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Big picture of collectible and precious metal coins

Posted by John T. Reed on

The heavy bag of coins my wife gave me to figure out what to do included a bunch of foreign coins from the expatriate lives of my wife’s parents and her father’s parents. Initially, I despaired of being able to make heads or tails out of them. Many contain no Latin letters or Arabic dates (Those are the letters and numbers Americans use.) But it was fairly easy to figure out what each and every one was on the Net.

For example, one seemed to be Chinese or Korean with a picture of a man on one side and a junk sail boat on the other side. So I Googled Chinese junk coin. Bingo! It was a Sun Yat Sen 1934 Junk Dollar. The year was written in Chinese characters, and based on a Chinese calendar which called 1934 Year 23. They have photos of both sides of the coin on line so it is unmistakable when you find it.

www.chinesecoins.com/silver-junk-dollars-1932-1934

The word “Junk” in this case refers to the boat pictured on the coin, not the sort of junk referred to in the American phrase “junk silver,” although the coin is also that too. It is 88% silver and a large heavy coin—26.7 grams—same as a U.S. silver dollar. Non-mint condition version are worth about $15.50 to $23. The melt value is about $12.

A Japaneses coin had no recognizable characters but it had some leaves depicted on the back. I Googled Japanese leaves coin. Bingo! It is a 1 sen coin from 1916-to 1938.

I sold the gold coins—at a slight gain. My wife’s basis in the inherited coins was their fair market value at the date of her sister’s death: January 2017. Gold then was worth $1,180. It was worth $1,200 when I sold it Friday. But as I said before, I think gold has been way overpriced for years.

I also sold the numismatic silver (worth more than melt value because of rarity) because I do not want to deal with all the complexity of collectibles nor do I want to speculate on numismatic value. Does that value continue to exist in the same proportions in a hyperinflation crisis or do people have better things to do. I expect the latter.

So I converted both the gold and the numismatic silver into junk silver silver coins that are worth their weight in the silver and copper that they contain, a.k.a. melt value. I own them as commodities. I prefer the coin form of this commodity because no assay is required when you sell it—and I pay a slight premium over, say, bars of silver. I expect to sell at the same slight premium as well, even in a hyperinflation crisis.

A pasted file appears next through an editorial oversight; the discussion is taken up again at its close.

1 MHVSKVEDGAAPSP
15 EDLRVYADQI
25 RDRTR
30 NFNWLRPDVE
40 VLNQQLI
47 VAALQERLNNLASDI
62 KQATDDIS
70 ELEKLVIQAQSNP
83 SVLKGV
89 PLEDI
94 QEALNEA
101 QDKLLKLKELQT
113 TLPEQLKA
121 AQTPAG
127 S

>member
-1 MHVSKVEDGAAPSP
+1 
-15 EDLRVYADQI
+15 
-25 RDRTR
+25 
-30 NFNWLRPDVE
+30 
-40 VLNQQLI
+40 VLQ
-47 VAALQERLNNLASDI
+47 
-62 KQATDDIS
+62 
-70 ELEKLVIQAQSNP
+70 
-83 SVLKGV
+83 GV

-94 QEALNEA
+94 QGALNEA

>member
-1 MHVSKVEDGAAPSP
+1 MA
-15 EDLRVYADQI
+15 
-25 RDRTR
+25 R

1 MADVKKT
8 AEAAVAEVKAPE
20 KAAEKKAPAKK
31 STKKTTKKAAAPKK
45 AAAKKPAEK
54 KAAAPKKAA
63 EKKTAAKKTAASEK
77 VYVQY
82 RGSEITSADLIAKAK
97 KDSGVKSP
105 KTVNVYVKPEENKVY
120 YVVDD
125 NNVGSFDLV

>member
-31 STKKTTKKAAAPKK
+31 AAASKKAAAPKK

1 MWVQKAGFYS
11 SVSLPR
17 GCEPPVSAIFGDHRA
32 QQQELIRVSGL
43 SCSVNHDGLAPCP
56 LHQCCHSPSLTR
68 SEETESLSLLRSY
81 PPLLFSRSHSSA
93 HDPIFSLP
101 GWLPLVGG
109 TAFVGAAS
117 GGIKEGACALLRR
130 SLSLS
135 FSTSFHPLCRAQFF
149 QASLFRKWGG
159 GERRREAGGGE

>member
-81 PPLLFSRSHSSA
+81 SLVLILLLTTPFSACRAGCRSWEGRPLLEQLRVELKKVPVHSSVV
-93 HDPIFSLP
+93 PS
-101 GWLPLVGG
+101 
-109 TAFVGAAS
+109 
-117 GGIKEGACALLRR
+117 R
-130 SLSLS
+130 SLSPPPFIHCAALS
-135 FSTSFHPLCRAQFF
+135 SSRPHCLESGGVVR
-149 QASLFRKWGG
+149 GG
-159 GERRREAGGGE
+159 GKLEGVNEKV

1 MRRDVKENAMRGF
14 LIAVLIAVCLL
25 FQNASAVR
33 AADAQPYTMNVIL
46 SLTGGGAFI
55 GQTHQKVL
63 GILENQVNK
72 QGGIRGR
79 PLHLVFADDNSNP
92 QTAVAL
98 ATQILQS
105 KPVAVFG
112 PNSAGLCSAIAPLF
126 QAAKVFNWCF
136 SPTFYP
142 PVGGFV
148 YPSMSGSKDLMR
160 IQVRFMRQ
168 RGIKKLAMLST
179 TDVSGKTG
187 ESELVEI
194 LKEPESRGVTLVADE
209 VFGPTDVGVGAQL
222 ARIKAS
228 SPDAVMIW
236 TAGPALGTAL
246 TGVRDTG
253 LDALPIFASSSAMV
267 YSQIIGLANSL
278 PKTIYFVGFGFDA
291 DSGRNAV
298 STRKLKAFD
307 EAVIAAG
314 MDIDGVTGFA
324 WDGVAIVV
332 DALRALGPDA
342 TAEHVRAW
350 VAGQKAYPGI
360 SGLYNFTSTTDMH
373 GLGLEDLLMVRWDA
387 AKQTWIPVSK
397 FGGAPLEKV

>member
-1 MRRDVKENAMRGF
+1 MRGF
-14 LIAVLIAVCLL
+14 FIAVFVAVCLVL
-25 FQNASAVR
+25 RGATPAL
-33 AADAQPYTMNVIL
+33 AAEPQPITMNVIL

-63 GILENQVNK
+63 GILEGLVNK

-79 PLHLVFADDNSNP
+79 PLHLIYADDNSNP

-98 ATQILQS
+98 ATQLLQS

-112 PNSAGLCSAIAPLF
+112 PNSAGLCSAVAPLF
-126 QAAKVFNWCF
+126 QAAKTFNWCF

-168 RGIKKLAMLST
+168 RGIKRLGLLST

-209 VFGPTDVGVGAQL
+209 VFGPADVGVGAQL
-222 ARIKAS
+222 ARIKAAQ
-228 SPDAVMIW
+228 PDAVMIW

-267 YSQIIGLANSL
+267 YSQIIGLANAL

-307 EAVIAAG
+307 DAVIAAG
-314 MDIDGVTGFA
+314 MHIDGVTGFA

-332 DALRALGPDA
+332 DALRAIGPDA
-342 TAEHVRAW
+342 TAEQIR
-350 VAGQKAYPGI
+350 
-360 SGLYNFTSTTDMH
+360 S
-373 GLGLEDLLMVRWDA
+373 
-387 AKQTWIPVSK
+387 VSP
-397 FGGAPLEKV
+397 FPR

I am treating the non-numismatic foreign silver coins the same as U.S. because they internet now lets you show a prospective buyer their assay on line. In other words, I just kept them. I did not convert them into U.S. junk silver. Before the Internet, I would have converted them.

Finally, since I am not going to do anything with the foreign coins at this time, as I researched each on the Net, I printed out the fact sheet on it and stuck it in a ziploc bag marked “Foreign silver coins.” That is so my heirs will not have to redo the research and out of fear that they might just walk into a coin shop and sell them without researching them. If you are going to leave such to your heirs it would be nice for you to do the same with yours.

My late sister-in-law separated them by country which saved a step but I think the separation should be by those who have melt value and those that do not. (Okay, they all have melt value but the coin web sites do not bother with melt value on non-precious metals.) I must add she was a child in the 1950s when she separated them.

Generally, if the coin is brown or aluminum looking and light weight to the feel and has a low denomination, it has no resale value. In theory, such a coin could be valuable because of rarity, but I doubt looking each such coin up is worth the time.

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